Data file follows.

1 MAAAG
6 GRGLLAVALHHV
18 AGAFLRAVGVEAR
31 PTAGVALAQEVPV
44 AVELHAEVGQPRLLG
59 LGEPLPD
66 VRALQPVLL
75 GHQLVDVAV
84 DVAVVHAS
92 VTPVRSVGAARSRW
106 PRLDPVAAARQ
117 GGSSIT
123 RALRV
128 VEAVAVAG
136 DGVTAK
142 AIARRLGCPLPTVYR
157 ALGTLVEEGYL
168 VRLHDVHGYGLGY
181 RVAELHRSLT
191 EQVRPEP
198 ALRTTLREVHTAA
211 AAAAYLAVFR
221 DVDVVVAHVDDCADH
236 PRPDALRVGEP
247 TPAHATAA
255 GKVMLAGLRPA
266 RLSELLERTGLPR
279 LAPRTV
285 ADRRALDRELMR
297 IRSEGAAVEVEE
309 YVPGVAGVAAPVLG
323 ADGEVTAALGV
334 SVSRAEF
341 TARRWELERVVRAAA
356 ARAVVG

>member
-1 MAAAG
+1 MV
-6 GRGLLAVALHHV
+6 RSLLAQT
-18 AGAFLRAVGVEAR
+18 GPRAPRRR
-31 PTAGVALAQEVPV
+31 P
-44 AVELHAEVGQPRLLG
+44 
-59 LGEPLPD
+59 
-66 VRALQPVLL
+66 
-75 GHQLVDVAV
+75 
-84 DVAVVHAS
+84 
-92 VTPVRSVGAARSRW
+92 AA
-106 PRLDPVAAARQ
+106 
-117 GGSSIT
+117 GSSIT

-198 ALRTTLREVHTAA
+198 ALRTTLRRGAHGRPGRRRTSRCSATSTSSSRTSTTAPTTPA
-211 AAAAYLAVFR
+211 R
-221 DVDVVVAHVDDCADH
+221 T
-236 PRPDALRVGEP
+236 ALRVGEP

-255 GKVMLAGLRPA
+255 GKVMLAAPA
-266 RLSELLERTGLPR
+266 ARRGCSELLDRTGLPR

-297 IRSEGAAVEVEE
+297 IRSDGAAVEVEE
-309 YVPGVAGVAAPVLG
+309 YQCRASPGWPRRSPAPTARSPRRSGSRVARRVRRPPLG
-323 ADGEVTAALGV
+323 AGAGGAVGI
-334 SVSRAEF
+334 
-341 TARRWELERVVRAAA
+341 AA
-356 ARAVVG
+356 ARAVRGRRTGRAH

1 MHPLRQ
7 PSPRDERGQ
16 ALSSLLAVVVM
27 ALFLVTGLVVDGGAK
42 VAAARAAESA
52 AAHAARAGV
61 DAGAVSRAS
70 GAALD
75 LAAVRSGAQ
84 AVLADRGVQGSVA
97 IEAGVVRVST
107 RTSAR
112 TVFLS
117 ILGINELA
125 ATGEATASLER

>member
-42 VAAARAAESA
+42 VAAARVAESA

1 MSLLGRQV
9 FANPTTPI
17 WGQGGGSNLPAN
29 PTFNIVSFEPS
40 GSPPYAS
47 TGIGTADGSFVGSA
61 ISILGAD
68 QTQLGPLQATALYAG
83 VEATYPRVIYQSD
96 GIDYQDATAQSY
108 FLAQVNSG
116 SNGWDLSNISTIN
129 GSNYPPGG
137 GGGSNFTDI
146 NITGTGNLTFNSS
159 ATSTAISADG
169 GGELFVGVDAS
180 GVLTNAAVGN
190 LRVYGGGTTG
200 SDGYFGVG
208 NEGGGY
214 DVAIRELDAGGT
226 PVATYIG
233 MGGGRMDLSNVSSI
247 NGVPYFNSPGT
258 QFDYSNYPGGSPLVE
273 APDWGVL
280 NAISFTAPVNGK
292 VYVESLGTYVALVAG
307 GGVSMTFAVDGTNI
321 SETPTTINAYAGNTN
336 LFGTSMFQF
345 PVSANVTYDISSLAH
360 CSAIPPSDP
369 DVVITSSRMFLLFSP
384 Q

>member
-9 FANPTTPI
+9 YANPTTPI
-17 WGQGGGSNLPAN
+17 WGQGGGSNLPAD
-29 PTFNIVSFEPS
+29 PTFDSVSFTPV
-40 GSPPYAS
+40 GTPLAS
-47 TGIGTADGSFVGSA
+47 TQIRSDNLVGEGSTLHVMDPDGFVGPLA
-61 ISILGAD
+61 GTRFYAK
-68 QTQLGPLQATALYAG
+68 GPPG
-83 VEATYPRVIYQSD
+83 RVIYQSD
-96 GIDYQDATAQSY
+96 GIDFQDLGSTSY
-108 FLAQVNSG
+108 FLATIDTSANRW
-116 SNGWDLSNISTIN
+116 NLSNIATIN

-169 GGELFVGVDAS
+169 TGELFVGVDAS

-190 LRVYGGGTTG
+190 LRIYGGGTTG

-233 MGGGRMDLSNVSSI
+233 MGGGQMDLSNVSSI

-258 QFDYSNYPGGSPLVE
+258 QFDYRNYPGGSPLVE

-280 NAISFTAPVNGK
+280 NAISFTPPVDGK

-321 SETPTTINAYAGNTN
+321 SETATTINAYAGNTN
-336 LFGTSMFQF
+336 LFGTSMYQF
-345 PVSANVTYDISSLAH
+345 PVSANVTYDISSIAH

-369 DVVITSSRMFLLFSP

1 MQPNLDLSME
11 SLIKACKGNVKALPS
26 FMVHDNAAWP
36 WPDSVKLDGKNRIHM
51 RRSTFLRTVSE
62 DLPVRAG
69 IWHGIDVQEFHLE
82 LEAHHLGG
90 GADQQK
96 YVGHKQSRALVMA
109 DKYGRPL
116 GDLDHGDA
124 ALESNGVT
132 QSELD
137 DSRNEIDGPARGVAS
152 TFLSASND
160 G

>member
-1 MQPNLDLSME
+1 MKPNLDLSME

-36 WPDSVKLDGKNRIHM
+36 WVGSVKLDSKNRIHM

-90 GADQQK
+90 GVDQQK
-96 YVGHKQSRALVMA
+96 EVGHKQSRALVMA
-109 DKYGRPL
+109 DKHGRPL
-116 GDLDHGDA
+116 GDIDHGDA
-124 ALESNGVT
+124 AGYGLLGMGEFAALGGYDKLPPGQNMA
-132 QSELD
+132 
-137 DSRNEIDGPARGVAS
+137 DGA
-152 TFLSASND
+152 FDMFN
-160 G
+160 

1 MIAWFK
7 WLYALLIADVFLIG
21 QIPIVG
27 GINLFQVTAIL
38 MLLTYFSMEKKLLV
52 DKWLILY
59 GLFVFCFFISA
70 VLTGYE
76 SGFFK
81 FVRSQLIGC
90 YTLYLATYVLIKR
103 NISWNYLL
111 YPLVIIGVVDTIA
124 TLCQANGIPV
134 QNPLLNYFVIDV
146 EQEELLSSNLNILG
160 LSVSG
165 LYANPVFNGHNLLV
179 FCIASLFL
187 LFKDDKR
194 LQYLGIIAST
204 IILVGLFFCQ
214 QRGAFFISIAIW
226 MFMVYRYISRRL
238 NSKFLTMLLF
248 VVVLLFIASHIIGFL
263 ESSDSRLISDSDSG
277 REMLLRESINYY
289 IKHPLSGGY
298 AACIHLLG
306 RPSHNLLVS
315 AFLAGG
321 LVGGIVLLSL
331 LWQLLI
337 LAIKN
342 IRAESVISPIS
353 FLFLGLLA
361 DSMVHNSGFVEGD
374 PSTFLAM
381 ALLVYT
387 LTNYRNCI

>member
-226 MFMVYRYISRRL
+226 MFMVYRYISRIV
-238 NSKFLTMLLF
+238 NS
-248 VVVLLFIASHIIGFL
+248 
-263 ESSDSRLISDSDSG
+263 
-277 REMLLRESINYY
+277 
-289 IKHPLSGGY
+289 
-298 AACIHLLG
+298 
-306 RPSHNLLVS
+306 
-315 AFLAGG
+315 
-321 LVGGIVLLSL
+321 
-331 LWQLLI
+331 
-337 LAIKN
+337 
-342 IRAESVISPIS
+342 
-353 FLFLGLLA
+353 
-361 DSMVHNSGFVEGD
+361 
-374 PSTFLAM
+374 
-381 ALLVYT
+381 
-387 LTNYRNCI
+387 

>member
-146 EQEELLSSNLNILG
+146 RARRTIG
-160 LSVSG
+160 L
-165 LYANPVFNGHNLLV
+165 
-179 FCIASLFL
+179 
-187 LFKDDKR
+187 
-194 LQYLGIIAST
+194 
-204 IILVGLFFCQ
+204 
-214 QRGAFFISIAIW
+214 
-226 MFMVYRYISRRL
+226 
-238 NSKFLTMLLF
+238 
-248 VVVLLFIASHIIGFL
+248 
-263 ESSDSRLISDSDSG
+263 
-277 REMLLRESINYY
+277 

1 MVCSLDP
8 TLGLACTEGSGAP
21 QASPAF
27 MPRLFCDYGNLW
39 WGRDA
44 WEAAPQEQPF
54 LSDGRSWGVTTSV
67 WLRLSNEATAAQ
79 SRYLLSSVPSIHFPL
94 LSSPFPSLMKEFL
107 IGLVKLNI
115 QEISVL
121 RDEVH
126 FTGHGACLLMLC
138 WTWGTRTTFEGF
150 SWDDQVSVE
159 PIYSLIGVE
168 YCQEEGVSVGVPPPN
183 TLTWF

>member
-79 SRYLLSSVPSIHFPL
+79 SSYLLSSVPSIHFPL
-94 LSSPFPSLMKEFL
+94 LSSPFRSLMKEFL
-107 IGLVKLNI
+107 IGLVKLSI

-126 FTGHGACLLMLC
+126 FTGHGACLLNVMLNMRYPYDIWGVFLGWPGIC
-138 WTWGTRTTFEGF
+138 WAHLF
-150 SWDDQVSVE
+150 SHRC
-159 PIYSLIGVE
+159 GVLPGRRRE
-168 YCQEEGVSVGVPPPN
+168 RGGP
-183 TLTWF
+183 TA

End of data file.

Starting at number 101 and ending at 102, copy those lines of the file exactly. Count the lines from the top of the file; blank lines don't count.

-42 VAAARAAESA
+42 VAAARVAESA